What is also alarming, Corbin states, is that rates of liver cancer have increased dramatically in the US over recent decades, possibly suggesting that metabolic diseases such as obesity, diabetes and fatty liver are playing a much larger role in liver disease progression than previously believed.
Genetics to Predict Risk, Plan Interventions
To uncover the mechanisms responsible for NAFLD, Corbin is studying the genetic variations in the choline pathway and related pathways that are involved in metabolizing fat in the liver. Through collaborating with Duke University, she gained access to a biorepository of DNA and clinical information from liver biopsies from volunteers with risk factors for NAFLD. The samples represented the spectrum of liver health from those with no disease to those that were very diseased. With the help of others on the research team, a computational technique called hierarchical clustering was utilized to group subjects by patterns of genetic variations instead of by categories that ranked the amount of fat in the liver. This novel way of looking at the genetic data helped uncover a genetic pattern in the choline pathway that could distinguish individuals with very low versus very high levels of liver fat. In addition, a genetic pattern was identified distinct to African Americans, who, as an ethnic group, have very low incidence of fatty liver. This work was accepted for publication in the Federation for American Societies for Experimental Biology Journal on December 18, 2012.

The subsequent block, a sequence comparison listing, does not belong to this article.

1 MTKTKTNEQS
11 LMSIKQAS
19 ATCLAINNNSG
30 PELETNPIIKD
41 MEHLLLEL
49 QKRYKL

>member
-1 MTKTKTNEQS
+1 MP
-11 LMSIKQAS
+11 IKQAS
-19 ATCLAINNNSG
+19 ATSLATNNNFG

Corbin’s challenge now is to repeat the study in larger and more diverse populations and look for any additional variations to help refine her model as a predictive tool for assessing who is at risk for fatty liver and its resulting complications like liver cancer.
“If we can do that from a genetic pattern, that is something that could be put into medical practice,” she said. “That is our end goal to see if we can develop this method to help us better asses risk for disease with genetics. If we can use genetics in a more predictive way, it might help us not just assess disease risk but assess what type of nutrition intervention might be most beneficial.”
For more information, visit www.uncnri.org.